Worming a Foal
Foals are born with little immunity to parasites, this develops as they get older. High burdens can affect growth and result in life threatening conditions. Owners often struggle when choosing a correct and “safe” wormer for pregnant and new born foals.
There are a number of parasites that commonly affect foals;
Strongyloid Westeri (intestinal Threadworm)
A roundworm that can be transmitted through the mammary gland to the foal causing chronic diarrhoea and poor growth.
Treatment/ Prevention: Treating the mare with moxidectin four weeks before the due date or ivermectin before foaling.
Ascarid (Parascaris Equorum)
Roundworm that can grow up to 40cm in length and reproduce in large numbers. A dullness in coat, “pot belly” or poor weight gain are signs to look out for. Large burdens can form intestinal blockages resulting in colic or pulmonary haemorrhages from migrating larvae.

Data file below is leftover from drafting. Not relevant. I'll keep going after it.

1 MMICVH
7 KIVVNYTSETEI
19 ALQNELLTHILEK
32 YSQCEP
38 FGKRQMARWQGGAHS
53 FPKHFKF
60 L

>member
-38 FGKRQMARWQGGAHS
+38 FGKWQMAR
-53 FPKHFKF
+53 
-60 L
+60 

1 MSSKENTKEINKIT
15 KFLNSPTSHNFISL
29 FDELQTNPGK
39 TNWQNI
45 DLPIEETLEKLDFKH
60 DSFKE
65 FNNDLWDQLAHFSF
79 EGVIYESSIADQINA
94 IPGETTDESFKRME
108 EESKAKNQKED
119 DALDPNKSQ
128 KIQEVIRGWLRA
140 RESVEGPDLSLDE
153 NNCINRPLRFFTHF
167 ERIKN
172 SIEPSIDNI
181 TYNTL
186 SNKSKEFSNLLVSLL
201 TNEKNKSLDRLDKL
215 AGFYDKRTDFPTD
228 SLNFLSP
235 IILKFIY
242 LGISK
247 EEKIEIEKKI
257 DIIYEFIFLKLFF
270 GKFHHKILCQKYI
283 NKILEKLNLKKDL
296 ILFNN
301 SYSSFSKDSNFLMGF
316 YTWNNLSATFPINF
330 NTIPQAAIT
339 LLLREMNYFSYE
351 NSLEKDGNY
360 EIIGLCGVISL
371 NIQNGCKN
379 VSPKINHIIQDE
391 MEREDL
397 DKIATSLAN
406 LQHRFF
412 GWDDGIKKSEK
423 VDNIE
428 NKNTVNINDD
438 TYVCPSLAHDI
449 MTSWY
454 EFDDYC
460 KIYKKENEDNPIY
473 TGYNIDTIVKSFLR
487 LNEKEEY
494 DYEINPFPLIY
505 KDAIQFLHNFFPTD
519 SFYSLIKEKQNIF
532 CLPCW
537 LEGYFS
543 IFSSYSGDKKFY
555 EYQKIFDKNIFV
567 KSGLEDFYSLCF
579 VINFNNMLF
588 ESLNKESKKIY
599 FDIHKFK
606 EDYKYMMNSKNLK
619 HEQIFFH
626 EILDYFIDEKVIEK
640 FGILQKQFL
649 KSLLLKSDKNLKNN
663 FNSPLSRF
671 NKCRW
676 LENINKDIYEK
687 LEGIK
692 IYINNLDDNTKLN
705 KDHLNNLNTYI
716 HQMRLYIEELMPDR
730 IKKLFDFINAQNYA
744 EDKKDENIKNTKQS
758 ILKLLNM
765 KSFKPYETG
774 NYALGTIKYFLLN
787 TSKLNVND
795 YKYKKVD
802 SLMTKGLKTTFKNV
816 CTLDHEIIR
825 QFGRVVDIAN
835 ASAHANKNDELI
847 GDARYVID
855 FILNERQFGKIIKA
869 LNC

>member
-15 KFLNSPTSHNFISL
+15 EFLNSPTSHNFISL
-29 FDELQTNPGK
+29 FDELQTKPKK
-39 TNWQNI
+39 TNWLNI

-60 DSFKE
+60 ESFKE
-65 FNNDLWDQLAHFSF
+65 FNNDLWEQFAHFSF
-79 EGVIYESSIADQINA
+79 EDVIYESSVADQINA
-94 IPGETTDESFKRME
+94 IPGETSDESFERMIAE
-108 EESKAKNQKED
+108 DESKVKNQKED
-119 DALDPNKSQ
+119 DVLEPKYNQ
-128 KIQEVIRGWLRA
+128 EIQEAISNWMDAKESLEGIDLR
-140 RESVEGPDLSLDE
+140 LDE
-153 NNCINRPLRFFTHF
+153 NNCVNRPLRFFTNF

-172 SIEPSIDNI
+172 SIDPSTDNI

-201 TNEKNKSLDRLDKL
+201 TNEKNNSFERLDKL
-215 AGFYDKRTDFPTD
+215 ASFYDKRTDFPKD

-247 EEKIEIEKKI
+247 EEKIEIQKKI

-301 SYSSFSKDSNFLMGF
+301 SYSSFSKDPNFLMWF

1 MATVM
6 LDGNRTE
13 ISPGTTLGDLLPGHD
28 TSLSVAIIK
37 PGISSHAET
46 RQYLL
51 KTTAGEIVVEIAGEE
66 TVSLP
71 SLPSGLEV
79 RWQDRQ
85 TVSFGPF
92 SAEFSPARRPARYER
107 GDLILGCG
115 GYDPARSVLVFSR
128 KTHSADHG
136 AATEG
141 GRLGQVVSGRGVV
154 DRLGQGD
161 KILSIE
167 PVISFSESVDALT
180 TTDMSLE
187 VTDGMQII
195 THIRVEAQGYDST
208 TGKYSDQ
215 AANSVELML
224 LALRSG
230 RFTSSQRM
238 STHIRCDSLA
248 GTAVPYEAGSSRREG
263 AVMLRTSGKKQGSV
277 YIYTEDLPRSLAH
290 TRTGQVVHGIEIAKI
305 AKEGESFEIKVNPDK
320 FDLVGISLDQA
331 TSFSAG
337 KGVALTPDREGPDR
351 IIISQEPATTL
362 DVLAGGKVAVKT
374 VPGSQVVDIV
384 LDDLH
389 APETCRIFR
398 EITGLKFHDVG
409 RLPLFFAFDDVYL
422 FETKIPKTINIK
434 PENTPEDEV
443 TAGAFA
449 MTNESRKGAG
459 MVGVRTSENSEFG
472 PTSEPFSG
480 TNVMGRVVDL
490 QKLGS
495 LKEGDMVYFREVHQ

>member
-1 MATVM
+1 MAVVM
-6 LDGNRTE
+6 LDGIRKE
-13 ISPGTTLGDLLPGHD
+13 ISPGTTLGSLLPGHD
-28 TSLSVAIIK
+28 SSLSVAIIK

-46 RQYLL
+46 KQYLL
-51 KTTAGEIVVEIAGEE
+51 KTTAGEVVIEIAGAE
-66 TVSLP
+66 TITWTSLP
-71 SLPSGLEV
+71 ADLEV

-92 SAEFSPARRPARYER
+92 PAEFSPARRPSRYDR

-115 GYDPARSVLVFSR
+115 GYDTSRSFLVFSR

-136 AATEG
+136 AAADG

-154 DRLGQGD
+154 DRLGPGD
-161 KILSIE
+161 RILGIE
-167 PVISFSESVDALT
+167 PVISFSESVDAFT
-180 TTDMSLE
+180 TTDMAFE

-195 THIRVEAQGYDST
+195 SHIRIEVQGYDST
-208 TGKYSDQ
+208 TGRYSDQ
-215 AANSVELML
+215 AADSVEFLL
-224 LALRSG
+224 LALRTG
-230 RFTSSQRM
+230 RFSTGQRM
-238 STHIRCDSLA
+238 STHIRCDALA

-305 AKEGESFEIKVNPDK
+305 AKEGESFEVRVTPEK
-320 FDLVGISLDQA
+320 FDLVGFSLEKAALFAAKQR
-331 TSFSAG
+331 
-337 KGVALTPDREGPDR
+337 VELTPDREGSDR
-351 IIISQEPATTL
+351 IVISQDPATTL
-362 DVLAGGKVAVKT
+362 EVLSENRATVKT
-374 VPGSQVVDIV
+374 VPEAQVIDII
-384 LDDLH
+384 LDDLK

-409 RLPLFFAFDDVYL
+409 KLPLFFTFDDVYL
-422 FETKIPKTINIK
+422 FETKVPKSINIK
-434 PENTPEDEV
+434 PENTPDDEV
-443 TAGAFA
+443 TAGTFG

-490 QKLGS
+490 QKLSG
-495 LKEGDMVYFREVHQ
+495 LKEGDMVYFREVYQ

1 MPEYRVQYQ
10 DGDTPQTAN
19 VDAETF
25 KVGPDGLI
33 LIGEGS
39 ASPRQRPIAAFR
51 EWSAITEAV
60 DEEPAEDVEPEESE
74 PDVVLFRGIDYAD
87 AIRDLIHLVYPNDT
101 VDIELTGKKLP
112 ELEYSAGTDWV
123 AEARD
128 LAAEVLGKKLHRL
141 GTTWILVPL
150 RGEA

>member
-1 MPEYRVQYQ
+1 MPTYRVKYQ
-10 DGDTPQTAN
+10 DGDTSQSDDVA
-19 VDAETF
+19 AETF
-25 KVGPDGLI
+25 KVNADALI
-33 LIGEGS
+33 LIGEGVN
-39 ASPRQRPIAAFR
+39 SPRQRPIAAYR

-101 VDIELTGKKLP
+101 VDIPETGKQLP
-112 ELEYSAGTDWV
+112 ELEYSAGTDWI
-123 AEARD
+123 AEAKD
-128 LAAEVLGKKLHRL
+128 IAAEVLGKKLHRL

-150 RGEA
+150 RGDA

Treatment/ Prevention: Treating the foal with fenbendazole when one month of age and then every 4-6 weeks until 6 months old.
Due to the lower immune system found in foals, higher burdens are common. A burden can result in weight loss, inflammation or colic.
Treatment/ Prevention: Treatment with ivermectin or moxidectin chemicals, along with frequent worm egg counts.
Guide to Worming a Foal